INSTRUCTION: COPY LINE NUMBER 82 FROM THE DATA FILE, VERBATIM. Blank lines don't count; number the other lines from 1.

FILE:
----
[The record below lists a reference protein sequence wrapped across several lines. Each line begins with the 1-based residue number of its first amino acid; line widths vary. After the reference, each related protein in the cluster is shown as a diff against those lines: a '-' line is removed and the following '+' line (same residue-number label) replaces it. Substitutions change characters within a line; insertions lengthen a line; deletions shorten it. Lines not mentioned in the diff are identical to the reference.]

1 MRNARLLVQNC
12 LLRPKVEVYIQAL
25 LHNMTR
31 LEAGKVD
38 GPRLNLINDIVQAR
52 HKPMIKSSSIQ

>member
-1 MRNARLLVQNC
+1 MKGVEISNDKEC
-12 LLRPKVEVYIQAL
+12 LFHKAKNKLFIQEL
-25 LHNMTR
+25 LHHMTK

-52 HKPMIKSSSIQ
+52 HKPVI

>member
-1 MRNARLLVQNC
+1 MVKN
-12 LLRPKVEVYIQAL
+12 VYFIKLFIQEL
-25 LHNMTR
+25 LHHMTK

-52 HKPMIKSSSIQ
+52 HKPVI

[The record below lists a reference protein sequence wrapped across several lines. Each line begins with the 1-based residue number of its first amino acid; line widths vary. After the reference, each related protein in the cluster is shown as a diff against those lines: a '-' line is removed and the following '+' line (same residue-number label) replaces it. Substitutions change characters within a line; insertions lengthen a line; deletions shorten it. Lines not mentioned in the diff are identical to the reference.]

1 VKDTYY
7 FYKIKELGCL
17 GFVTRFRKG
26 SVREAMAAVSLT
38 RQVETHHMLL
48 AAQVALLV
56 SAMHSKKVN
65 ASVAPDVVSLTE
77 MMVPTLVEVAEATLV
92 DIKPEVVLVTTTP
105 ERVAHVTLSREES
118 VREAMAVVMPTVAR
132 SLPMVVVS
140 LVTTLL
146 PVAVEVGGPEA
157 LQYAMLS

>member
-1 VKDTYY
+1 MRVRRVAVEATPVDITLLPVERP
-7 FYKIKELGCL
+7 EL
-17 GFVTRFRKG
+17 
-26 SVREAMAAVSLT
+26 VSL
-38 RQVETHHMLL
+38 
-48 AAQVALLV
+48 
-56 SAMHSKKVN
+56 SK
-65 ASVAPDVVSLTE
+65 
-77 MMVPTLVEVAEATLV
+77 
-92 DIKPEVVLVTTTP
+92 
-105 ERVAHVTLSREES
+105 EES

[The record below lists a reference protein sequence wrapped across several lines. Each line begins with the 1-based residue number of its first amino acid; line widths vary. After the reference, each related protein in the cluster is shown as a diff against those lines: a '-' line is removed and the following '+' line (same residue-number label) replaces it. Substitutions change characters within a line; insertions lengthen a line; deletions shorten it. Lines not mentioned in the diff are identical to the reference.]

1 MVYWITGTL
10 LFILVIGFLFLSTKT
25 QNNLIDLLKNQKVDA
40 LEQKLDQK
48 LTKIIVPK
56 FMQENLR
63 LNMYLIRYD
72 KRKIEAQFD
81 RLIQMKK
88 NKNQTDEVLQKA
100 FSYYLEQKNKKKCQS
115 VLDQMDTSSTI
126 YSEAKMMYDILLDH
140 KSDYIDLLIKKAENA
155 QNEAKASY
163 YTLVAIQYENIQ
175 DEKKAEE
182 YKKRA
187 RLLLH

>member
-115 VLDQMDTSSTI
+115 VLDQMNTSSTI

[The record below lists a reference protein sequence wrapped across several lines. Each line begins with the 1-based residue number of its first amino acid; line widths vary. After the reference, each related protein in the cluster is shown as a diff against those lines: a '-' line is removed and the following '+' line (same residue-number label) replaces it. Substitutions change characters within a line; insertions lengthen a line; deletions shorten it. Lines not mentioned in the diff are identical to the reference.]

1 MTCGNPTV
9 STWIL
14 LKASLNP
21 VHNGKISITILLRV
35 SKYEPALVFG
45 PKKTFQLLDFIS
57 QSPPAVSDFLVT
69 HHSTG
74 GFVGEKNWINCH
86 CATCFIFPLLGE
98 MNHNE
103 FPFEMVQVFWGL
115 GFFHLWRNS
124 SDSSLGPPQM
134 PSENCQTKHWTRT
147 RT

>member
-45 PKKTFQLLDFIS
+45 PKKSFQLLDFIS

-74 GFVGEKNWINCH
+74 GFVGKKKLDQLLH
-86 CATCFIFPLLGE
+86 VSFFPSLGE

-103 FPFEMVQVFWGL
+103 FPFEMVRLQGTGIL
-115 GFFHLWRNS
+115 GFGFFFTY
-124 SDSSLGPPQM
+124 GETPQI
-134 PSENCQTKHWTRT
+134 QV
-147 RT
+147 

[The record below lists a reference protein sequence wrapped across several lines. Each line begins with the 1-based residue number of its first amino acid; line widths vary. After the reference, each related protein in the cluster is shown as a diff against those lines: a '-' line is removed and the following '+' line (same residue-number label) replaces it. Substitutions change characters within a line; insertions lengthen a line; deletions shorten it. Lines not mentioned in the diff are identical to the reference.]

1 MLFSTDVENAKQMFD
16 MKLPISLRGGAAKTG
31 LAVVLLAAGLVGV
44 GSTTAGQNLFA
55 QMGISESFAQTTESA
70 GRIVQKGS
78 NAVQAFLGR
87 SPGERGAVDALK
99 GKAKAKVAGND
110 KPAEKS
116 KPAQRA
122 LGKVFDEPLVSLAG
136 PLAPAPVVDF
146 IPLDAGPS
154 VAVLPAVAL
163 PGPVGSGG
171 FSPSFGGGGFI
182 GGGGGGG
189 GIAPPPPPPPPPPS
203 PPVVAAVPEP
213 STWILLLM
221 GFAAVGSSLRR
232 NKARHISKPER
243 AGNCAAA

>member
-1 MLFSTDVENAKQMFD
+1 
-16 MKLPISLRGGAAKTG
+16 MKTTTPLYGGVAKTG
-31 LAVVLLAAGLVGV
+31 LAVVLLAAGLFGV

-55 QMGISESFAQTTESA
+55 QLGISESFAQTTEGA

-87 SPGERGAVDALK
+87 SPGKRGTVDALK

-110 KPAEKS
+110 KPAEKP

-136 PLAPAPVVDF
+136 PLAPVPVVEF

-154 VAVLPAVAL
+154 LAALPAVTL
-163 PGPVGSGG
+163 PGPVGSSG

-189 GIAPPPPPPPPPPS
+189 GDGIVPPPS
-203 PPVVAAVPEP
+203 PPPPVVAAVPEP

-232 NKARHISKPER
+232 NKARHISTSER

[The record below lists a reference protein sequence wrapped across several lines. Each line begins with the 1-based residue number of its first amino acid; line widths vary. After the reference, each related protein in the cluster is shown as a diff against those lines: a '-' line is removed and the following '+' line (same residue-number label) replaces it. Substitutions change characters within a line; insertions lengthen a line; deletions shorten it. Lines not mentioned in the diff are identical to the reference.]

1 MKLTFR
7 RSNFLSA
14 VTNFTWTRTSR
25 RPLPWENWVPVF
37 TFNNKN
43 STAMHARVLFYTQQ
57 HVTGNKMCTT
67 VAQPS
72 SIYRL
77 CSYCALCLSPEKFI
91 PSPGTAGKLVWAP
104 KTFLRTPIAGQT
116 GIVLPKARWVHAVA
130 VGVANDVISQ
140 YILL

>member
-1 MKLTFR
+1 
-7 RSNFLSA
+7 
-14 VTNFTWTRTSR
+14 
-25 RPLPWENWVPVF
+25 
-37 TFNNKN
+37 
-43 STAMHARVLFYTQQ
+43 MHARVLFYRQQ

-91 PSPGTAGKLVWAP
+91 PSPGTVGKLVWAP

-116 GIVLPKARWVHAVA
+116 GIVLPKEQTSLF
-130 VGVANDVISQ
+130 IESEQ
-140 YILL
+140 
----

163 YTLVAIQYENIQ